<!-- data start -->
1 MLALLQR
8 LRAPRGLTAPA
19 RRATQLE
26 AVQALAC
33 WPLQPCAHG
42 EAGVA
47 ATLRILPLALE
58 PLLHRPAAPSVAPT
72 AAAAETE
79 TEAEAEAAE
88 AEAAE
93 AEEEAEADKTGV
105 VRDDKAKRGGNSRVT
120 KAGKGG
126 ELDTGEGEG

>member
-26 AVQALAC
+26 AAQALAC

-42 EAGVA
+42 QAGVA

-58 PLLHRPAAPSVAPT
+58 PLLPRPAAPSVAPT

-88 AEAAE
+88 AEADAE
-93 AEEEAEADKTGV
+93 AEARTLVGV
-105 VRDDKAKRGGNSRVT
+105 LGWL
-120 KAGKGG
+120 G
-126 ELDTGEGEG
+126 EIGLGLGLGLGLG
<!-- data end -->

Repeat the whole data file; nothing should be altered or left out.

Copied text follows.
1 MLALLQR
8 LRAPRGLTAPA
19 RRATQLE
26 AVQALAC
33 WPLQPCAHG
42 EAGVA
47 ATLRILPLALE
58 PLLHRPAAPSVAPT
72 AAAAETE
79 TEAEAEAAE
88 AEAAE
93 AEEEAEADKTGV
105 VRDDKAKRGGNSRVT
120 KAGKGG
126 ELDTGEGEG

>member
-26 AVQALAC
+26 AAQALAC

-42 EAGVA
+42 QAGVA

-58 PLLHRPAAPSVAPT
+58 PLLPRPAAPSVAPT

-88 AEAAE
+88 AEADAE
-93 AEEEAEADKTGV
+93 AEARTLVGV
-105 VRDDKAKRGGNSRVT
+105 LGWL
-120 KAGKGG
+120 G
-126 ELDTGEGEG
+126 EIGLGLGLGLGLG